MOVIES ABOUT THE LIFE of any rock-n-roll star start the same way.
A rebellious kid saves up money from his 1) paper route 2) farm chores 3) Christmas. He buys a guitar at the local Woolworths, overcomes personal hardships, teaches himself three chords and becomes a headliner before he is old enough to legally drink.
It’s hard for that to happen in the rock ‘n’ roll world today, mostly because, to update a Neil Young line: Hey hey, my my. Rock ‘n’ roll has kinda died.
But we will always have the archetype of innocent talent rocketing to success. Such is the story of Xavier Barrios, who is now 20, and grew up on the rough side of Manchester.
As a teenager, Barrios got into scrapes with the system and landed at Webster House. A sympathetic friend bought him a pair of Air Jordan 10s. He thanked his friend, never took them out of the box, returned them and used the $150 to purchase a Fruity Loops Studio software package.
Fifteen at the time, Barrios loaded the software onto an old HP laptop. And he started producing beats, the audio files that combine rhythm, percussion and digitized instrumentation to form the bedrock of much of modern music, especially hip hop.
Five years later, Barrios has an apartment in the Sherman Oaks section of Los Angeles. He drives a pricey sports car and goes by the moniker Project X.
At 20, this former Beech Street School kid with Panamanian roots has produced beats such as Zoey Dollaz’ “Work 2 Hard,” Wiz Khalifa’s “Dreams,” and “Gucci Bucket Hat,” a collaboration of Pap Chanel, Future and Herion Young that has logged 6.5 million streams on Spotify.
“It’s not necessarily the beats that make him stand out, it’s just him,” said Aidan Elias, owner of Manchester-based Rerouted Music, which provides artist development and public relations throughout New England.
Anyone can produce a beat, Elias said, but in today’s music world, a producer has to cultivate friendship and respect in the industry.
“He (Barrios) has extreme credibility, and a lot of people behind his name and his brand,” Elias said.
Elias was on hand last week when Barrios visited Manchester and held a coaching and feedback session for neophyte producers and artists. No one anywhere offers such a program live, and Barrios is building a network of emerging talent, Elias said.
The session took place at a recording studio in an Auburn Street mill building. In an appropriate depiction of modern music, Barrios’ laptop sat front and center on the studio work bench; electric guitars and a drum were sidelined to a corner.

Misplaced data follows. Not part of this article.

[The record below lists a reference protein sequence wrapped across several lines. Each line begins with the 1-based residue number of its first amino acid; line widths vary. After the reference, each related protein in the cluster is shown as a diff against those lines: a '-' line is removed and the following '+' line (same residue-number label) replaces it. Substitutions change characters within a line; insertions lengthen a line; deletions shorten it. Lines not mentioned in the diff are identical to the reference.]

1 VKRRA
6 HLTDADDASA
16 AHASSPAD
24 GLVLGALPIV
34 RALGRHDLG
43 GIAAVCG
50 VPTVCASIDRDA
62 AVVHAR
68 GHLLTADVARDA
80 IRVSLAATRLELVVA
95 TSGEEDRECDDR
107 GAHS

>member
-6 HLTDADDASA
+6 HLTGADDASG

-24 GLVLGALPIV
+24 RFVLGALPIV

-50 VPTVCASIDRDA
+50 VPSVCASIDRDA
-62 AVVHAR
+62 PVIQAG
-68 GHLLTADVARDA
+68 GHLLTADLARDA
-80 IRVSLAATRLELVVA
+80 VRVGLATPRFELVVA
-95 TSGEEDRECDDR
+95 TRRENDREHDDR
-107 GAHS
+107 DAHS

“LA’s really the best place for me,” said Barrios in a deep, confident voice that could voice its own raps.
Studios are everywhere, and he’s a telephone call away if needed to work on a track. He works for Mafia 808, one of the top hip-hop production companies in the country.
Sure, Barrios said, he could delve into the debauchery highlighted in LA hip-hop videos. But the depictions are exaggerations, he said, and he prefers to concentrate on work, spending as much as 12 hours in the studio.
He relishes the story of his first Fruity Loops software. He had been smoking weed and got into enough trouble that he landed at Webster House.
The children’s home allowed no electronics, so he studied the software manual during the week. On weekend furloughs, he returned home and created beats.
Eventually, his father, who owns a small janitorial company, told Barrios that school might not work out, but if he dropped out he had to devote his energy to music.
Barrios dropped out for a time, but eventually returned to school.
“He was really smart, very quiet, highly respectful,” said Central High School English teacher Eva Adami-Schirl.
In class, Barrios talked about producing beats, and his work ethic propelled him into prominence, she said.
In the end, Barrios was the only one of his close friends to graduate.
Barrios keeps his beats simple, he said. For example, he sticks to the common, 4/4 time signature, praising its foundational nature. Second, a beat has to mean something.
“You should be creating emotion. If a beat’s not going to have emotion, it’s not a piece of music,” he said.
Once he graduated, Barrios started sending sample beats to artists and production companies. Barrios said he offered $500 to Guap Tarantino to try one of his beats (a common practice, Barrios tells me).
When working with Tarantino in a Miami studio, he met Zoey Dollaz. They hit it off, and Barrios landed his first beat on a track, Dollaz’ “Work 2 Hard.” Shortly after the song’s release, Barrios visited a Miami nightclub and people knew the lyrics and were rapping to the song, he said.
Last summer, he moved to LA. His beats anchor about 10 songs that are available on digital platforms such as Spotify, he said.
Every couple of months, he returns to Manchester to visit relatives and host his coaching sessions.
He said he said he’d eventually like to give motivational talks here. “I want to be the person who shows the kids this is possible,” he said, “our location, it has nothing to do with what you want to accomplish.”
So is he a millionaire at 20? His bank accounts say no, Barrios said. But he added: “Ask me in a year.”